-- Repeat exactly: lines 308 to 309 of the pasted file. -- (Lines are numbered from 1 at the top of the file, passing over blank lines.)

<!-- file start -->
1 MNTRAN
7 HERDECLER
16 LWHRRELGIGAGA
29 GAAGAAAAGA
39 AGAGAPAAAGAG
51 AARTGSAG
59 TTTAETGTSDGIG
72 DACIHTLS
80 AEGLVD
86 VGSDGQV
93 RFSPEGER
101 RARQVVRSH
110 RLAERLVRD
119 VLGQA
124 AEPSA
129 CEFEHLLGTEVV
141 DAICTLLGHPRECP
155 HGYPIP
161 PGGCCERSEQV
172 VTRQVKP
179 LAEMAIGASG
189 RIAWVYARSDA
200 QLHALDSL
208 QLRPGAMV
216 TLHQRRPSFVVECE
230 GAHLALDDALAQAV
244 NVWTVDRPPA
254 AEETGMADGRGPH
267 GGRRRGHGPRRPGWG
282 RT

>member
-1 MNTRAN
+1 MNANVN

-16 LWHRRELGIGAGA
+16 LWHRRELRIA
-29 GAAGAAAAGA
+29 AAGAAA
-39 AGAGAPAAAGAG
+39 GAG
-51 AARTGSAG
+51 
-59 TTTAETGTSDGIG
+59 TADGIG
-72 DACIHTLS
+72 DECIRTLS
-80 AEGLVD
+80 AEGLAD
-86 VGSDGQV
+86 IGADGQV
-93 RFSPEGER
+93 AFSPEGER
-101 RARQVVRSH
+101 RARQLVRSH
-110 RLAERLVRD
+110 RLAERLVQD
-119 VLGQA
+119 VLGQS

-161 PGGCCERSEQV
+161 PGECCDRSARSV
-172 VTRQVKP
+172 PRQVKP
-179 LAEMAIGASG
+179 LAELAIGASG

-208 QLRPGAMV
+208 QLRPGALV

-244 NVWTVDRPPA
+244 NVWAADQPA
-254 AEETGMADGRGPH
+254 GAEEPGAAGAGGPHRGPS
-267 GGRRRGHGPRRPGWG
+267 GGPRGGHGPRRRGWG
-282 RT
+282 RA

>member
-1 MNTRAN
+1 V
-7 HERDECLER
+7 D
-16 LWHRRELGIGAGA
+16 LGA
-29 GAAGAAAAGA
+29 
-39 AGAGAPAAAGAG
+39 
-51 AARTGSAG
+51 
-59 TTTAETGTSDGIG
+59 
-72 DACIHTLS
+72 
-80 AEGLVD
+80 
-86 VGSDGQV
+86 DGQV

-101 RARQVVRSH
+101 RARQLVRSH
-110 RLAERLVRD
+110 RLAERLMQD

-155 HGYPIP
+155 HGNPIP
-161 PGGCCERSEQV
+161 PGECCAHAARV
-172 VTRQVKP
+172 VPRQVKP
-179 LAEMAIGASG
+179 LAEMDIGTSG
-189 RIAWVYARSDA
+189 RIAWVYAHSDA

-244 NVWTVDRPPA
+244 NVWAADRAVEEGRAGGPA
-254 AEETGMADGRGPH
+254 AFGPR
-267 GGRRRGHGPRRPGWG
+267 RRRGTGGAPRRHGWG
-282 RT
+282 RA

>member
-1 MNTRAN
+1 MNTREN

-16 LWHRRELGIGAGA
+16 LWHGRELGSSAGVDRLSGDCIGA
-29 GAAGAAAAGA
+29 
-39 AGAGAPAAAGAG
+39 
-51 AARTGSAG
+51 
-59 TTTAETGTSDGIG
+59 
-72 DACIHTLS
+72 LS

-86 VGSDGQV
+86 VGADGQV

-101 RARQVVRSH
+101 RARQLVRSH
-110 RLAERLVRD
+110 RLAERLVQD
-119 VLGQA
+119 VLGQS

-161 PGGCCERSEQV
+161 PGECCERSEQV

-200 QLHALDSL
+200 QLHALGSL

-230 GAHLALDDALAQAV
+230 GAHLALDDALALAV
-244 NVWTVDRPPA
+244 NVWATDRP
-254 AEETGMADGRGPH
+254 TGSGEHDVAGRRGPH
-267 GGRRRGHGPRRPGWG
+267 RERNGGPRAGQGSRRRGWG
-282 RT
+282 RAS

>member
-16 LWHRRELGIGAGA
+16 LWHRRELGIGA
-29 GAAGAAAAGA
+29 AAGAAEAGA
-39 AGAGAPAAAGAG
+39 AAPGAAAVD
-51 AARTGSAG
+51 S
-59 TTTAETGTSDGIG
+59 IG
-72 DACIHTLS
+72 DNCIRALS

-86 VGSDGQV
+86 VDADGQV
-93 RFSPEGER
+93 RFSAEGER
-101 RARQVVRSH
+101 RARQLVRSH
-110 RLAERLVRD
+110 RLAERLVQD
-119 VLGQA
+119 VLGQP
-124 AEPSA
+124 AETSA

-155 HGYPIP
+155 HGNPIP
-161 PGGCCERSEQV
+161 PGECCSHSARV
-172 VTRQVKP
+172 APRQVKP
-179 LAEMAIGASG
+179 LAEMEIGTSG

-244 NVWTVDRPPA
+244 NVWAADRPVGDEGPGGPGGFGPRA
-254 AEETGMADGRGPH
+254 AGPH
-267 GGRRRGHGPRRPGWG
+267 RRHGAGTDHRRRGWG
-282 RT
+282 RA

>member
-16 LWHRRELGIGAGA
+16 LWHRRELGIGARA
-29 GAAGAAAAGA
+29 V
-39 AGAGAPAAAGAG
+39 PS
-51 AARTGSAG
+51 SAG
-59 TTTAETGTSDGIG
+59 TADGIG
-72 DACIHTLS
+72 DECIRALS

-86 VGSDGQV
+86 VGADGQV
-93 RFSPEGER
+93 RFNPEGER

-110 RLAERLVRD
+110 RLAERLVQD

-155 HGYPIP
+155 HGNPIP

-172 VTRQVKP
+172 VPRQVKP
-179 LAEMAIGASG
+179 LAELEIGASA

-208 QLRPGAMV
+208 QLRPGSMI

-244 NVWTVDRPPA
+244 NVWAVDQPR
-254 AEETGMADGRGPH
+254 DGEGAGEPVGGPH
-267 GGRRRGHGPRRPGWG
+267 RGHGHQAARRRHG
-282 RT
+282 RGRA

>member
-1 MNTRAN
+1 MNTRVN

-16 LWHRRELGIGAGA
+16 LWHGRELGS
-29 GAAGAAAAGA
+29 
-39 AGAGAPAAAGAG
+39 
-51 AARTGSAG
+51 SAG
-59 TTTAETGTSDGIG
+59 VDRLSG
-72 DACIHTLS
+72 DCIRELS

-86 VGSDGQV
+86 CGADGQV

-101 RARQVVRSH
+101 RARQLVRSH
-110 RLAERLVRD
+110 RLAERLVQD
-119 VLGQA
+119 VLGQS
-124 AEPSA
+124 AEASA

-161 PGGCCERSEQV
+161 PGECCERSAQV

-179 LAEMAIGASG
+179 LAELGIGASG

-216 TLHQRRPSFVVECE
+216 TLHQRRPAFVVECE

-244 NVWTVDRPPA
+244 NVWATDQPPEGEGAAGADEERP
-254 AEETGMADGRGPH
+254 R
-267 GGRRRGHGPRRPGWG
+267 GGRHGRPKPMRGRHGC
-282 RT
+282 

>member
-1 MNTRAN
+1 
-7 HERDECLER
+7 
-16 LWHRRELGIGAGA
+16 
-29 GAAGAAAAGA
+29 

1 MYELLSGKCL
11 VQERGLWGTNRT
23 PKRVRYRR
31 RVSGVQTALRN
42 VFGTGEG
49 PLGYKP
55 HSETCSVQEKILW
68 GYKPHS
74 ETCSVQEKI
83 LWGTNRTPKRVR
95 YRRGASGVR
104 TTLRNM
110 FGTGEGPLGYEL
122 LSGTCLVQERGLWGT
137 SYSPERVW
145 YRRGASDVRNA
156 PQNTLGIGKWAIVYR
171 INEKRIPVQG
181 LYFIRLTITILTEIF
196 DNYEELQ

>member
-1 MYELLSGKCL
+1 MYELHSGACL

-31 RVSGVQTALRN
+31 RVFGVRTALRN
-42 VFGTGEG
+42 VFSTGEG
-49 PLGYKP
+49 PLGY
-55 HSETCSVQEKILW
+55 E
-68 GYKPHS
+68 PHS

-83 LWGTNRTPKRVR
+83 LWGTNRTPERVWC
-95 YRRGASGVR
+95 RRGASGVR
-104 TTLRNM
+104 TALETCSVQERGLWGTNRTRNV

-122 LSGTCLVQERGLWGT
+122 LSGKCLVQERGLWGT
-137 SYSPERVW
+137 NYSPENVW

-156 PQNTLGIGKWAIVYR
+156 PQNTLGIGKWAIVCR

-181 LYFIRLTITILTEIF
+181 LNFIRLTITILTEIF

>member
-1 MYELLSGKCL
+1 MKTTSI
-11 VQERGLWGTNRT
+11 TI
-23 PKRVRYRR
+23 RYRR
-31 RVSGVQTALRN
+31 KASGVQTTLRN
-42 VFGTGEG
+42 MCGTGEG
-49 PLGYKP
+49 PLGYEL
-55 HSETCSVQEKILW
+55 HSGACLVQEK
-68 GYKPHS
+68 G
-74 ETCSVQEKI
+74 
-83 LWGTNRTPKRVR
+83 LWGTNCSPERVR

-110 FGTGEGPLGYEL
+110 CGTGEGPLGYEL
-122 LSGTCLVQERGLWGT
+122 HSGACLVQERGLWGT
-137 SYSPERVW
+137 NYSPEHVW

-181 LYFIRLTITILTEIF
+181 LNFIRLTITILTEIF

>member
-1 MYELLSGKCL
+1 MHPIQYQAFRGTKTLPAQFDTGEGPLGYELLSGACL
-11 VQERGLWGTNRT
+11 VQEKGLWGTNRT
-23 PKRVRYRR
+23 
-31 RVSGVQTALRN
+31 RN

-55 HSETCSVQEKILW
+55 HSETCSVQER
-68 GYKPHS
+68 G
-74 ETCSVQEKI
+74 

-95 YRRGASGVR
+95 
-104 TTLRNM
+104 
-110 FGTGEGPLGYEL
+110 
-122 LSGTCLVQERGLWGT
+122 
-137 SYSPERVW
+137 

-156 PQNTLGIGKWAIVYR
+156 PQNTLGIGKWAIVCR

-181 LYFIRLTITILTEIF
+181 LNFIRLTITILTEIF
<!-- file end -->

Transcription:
+55 E
-68 GYKPHS